FIJI GOVERNMENT MINISTERS TAKE HOME F$ 1.5M (US$ 764,994)

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By Margaret Wise

SUVA, Fiji Islands (January 14, 2000 – Fiji Times)---Prime Minister Mahendra Chaudhry's 25 ministers will cost taxpayers F$ 1,506,972 a year in salaries alone.

(NOTE: F$ 1.9608 = US$ 1.00 on January 14, 2000)

This is the biggest ministerial team with the largest salary bill ever appointed since the Alliance took office in 1972.

Taxpayers will pay almost F$200,000 more than what was paid to ministers just before the Labour government took over.

They would have paid an additional F$259,840 annually if Mr. Chaudhry had given the four portfolios he holds to other members of Parliament.

Secretary to Cabinet Bal Ram did not respond to telephone calls to his office yesterday.

If the team is maintained for a five-year term, taxpayers will fork out F$7,534,860 for salaries.

This does not include perks and housing allowances of up to F$15,000 per year or the free use of telephones and fully furnished homes.

Cabinet ministers are entitled to entertainment allowances totaling more than F$100,000.

There are 22 ministerial portfolios, four held by Mr. Chaudhry and seven assistant ministers.

"Mr. Chaudhry said he is saving the country about F$100,000 by holding multiple portfolios, but at the same time he has created seven new positions, as compared to the previous government,'' Opposition leader Ratu Inoke Kubuabola said.

"So, in fact, there is no real saving.''

The three portfolios held by Mr. Chaudhry were previously the responsibility of other ministers.

Public Enterprises was previously the responsibility of the Trade Minister, Information was looked after by the Minister for Communication while the Sugar Industry came under the Agriculture Minister.

"The question that needs to be answered is why did he find it necessary to remove those responsibilities from his ministers?'' Ratu Inoke said.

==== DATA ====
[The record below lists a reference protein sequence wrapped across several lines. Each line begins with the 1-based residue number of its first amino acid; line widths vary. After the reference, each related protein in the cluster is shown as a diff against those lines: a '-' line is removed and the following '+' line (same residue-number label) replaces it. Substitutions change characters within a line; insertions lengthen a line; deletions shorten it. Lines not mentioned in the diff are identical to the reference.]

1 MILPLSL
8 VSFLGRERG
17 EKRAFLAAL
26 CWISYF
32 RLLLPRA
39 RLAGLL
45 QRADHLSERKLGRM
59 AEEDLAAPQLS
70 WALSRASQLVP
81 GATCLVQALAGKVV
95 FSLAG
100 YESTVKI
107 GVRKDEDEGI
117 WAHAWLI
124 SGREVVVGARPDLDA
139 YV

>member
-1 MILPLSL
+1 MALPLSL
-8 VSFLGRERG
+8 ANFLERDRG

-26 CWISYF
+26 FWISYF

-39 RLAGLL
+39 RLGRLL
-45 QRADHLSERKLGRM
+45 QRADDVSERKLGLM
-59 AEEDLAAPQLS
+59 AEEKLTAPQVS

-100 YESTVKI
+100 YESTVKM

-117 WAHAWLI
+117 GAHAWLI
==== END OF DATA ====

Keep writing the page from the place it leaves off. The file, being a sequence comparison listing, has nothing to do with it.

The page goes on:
Mr. Chaudhry's travel budget has increased as he is using the F$15,000 allocation to the three new ministries and the Finance Ministry.

This is in addition to the F$150,000 travel budget provided for the Prime Minister.

He is also using the F$10,000 small community contributions allocated to each of the five ministries.

Former Prime Minister Sitiveni Rabuka initially had a 25-member Cabinet when he first took office but he reduced the number of full ministers from 18 to 12 after the 1994 snap elections. The ministers were, however, on a lower salary range.

Mr. Rabuka's 22-member team just before the elections -- 18 full ministers and four assistant ministers -- received the same salaries as the current Cabinet.

The salaries are: Prime Minister F$87,361; Deputy PM F$70,561; Attorney-General F$67,202; Ministers F$64,960; and Assistant ministers F$43,121.

The smallest Cabinet line up was by the Bavadra government in 1987 when 12 full ministers and two assistants were appointed.

After the 1977 elections, the Alliance government was made up of 12 Cabinet ministers and seven ministers of State. This arrangement was changed after the 1982 elections when 15 full ministers and three ministers of State were appointed.

For additional reports from the Fiji Times, go to PACIFIC ISLANDS REPORT News/Information Links: Newspapers/Fiji Times.

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